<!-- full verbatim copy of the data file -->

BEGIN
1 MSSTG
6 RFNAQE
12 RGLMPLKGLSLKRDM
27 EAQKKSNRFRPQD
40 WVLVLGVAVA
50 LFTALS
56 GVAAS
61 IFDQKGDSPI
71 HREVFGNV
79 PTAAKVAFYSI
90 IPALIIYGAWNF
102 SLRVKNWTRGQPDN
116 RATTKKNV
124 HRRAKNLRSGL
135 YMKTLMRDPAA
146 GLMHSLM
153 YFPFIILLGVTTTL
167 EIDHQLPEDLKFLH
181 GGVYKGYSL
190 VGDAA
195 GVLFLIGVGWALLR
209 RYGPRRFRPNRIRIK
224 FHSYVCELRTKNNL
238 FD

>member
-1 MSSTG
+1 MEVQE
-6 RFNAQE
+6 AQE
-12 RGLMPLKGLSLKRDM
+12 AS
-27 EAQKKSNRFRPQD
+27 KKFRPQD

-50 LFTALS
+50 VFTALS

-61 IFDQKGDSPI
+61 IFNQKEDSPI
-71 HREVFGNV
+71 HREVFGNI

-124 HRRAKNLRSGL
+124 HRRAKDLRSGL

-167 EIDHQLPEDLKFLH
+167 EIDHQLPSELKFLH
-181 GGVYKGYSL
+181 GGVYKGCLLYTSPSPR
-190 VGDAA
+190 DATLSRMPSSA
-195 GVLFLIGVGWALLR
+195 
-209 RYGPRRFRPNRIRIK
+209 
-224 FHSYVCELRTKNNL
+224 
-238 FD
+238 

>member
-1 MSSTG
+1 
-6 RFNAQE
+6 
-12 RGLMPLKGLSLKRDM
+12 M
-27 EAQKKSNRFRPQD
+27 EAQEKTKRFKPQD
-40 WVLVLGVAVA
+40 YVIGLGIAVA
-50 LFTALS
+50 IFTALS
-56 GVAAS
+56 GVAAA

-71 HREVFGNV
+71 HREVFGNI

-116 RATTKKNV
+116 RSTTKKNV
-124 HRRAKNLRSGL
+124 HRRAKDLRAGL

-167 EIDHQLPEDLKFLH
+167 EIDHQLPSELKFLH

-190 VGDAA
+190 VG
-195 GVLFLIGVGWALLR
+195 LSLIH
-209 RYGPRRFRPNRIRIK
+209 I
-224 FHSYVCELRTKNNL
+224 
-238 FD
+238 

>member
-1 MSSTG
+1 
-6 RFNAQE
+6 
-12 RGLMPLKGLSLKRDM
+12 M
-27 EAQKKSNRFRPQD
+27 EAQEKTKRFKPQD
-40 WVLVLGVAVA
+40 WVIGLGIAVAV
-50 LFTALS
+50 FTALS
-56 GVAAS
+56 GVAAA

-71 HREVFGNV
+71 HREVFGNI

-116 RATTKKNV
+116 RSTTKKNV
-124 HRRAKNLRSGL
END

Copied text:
1 MSSTG
6 RFNAQE
12 RGLMPLKGLSLKRDM
27 EAQKKSNRFRPQD
40 WVLVLGVAVA
50 LFTALS
56 GVAAS
61 IFDQKGDSPI
71 HREVFGNV
79 PTAAKVAFYSI
90 IPALIIYGAWNF
102 SLRVKNWTRGQPDN
116 RATTKKNV
124 HRRAKNLRSGL
135 YMKTLMRDPAA
146 GLMHSLM
153 YFPFIILLGVTTTL
167 EIDHQLPEDLKFLH
181 GGVYKGYSL
190 VGDAA
195 GVLFLIGVGWALLR
209 RYGPRRFRPNRIRIK
224 FHSYVCELRTKNNL
238 FD

>member
-1 MSSTG
+1 MEVQE
-6 RFNAQE
+6 AQE
-12 RGLMPLKGLSLKRDM
+12 AS
-27 EAQKKSNRFRPQD
+27 KKFRPQD

-50 LFTALS
+50 VFTALS

-61 IFDQKGDSPI
+61 IFNQKEDSPI
-71 HREVFGNV
+71 HREVFGNI

-124 HRRAKNLRSGL
+124 HRRAKDLRSGL

-167 EIDHQLPEDLKFLH
+167 EIDHQLPSELKFLH
-181 GGVYKGYSL
+181 GGVYKGCLLYTSPSPR
-190 VGDAA
+190 DATLSRMPSSA
-195 GVLFLIGVGWALLR
+195 
-209 RYGPRRFRPNRIRIK
+209 
-224 FHSYVCELRTKNNL
+224 
-238 FD
+238 

>member
-1 MSSTG
+1 
-6 RFNAQE
+6 
-12 RGLMPLKGLSLKRDM
+12 M
-27 EAQKKSNRFRPQD
+27 EAQEKTKRFKPQD
-40 WVLVLGVAVA
+40 YVIGLGIAVA
-50 LFTALS
+50 IFTALS
-56 GVAAS
+56 GVAAA

-71 HREVFGNV
+71 HREVFGNI

-116 RATTKKNV
+116 RSTTKKNV
-124 HRRAKNLRSGL
+124 HRRAKDLRAGL

-167 EIDHQLPEDLKFLH
+167 EIDHQLPSELKFLH

-190 VGDAA
+190 VG
-195 GVLFLIGVGWALLR
+195 LSLIH
-209 RYGPRRFRPNRIRIK
+209 I
-224 FHSYVCELRTKNNL
+224 
-238 FD
+238 

>member
-1 MSSTG
+1 
-6 RFNAQE
+6 
-12 RGLMPLKGLSLKRDM
+12 M
-27 EAQKKSNRFRPQD
+27 EAQEKTKRFKPQD
-40 WVLVLGVAVA
+40 WVIGLGIAVAV
-50 LFTALS
+50 FTALS
-56 GVAAS
+56 GVAAA

-71 HREVFGNV
+71 HREVFGNI

-116 RATTKKNV
+116 RSTTKKNV
-124 HRRAKNLRSGL